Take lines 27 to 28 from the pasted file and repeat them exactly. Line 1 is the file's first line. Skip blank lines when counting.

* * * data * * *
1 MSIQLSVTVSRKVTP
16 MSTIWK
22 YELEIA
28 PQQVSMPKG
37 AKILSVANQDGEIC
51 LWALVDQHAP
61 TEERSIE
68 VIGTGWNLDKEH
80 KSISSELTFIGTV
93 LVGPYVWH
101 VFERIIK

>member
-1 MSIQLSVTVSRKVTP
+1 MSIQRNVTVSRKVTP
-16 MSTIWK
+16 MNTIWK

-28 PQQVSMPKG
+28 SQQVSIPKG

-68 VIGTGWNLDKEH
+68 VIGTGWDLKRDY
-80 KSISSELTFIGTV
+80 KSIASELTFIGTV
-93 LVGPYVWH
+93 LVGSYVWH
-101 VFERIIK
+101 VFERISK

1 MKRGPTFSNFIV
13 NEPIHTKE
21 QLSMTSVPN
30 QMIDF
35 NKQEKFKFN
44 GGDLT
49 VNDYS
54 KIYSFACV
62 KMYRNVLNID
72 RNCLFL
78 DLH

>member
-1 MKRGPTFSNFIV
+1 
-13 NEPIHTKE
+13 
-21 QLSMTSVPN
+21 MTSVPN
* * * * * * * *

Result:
1 MKRGPTFSNFIV
13 NEPIHTKE